Kaplan says police fees nearly forced the city to shut down a voting site at the Oakland Coliseum in the November 2020 election. “It happened minutes after it didn’t happen because the police department Oakland was trying to shake them up for tens of thousands of dollars under the theory that this was a special event, “she said, adding that the OPD cut costs after a few” top people level have intervened.
For years, civil rights activists, artists and event promoters have accused the Oakland Police Department of deploying its special events policy in a racist manner, increasing the costs of events with performers and audiences. black. In 2017, a East Bay Express The report described a model of OPDs using security fees to effectively shut down rap gigs. “The OPD knows that they infringe the right of these artists to perform,” said San Francisco lawyer John Hamasaki at the time.
Kaplan says this pattern persists and organizers have complained that the OPD is abusing the system. “There have been complaints that it has been used disproportionately against events in the black community,” she said. “And I think there’s a lot of history that backs up that claim. … The system is inherently a setup for failure.
Funds allocated to the arts go to the police
While Oakland budgets money every fiscal year to support the arts, most of its festival and fair funds end up going to the police department instead of artists or cultural organizations, according to data from the city.
A breakdown of the Oakland Festivals and Fairs Fund, which the Department of Economic Development and Workforce provided to KQED, reveals that 84% of the fund was used to cover OPD fees during the 2017 fiscal year. This figure was 76.1% for 2018 fiscal year and 72.5% for 2019 fiscal year.
Meanwhile, at the last Cultural Affairs Committee meeting in July, organizers of the 11 festivals supported by the fund described working with tight budgets that in some cases prevented them from paying artists. “We can’t fund a payment for them because we have so many other costs,” Shifra de Benedictis-Kessner, organizer of the 40th Street Block Party in Temescal, told the meeting. She added that over the past four years, $ 2,000 of her event budget of $ 5,000 has gone to the costs of the OPD and the fire department. “It limits our ability to have a diversity of programs and to really support our artists in the city of Oakland.”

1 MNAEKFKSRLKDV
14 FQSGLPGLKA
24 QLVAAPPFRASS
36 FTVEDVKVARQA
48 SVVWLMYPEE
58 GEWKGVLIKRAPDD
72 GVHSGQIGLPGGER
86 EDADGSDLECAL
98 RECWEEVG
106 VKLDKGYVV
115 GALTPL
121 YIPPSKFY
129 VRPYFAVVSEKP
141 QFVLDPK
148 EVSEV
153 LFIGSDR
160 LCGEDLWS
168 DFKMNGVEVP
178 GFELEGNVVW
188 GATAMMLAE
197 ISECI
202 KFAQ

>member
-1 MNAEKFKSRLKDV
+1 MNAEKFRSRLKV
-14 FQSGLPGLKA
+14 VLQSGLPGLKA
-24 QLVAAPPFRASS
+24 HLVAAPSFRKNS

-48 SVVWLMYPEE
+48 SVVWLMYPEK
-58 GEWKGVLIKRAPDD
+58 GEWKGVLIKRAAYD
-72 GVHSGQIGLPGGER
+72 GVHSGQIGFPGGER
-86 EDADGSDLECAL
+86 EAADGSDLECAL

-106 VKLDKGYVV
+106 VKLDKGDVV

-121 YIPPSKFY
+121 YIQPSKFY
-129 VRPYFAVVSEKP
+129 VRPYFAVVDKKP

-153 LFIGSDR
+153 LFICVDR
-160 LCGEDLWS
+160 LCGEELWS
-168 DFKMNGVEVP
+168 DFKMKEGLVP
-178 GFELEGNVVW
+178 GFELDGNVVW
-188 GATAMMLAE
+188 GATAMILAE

Oakland’s hotel tax typically subsidizes some of the city’s festivals and fairs. But that fund was used to cover other budget deficits during the pandemic, which is why organizers of First Fridays and other events are now tasked with paying Oakland Police out of pocket. But even if that fund was filled with money, critics say the money should go to artists rather than the police.
“It’s a problem because it’s not the intended use of the fund,” Kaplan explains. “We need to support our cultural institutions and our artists and these communities that have been incredibly hard hit and struggling.”
Additionally, Oakland tourism industry executives fear that it will be more difficult to replenish Oakland’s hotel tax fund without the attractions that draw people to the city in the first place. “The idea is that people fly to Oakland, stay in Oakland. But what experiences do you give them once they’re here? “Asks Charlese Banks of The Town Experience, a marketing company that promotes Oakland as a” vibrant travel destination. “
“These are very important to their stay as a whole,” she says. “It’s not just about putting your head in the beds.”
New policy could help future festivals and parties
In 2020, Oakland City Council unanimously approved Kaplan’s plan to put the city government in charge of permits instead of the OPD. As stated in the resolution, deploying city employees and hiring security guards for event tasks would cost significantly less than putting the police overtime.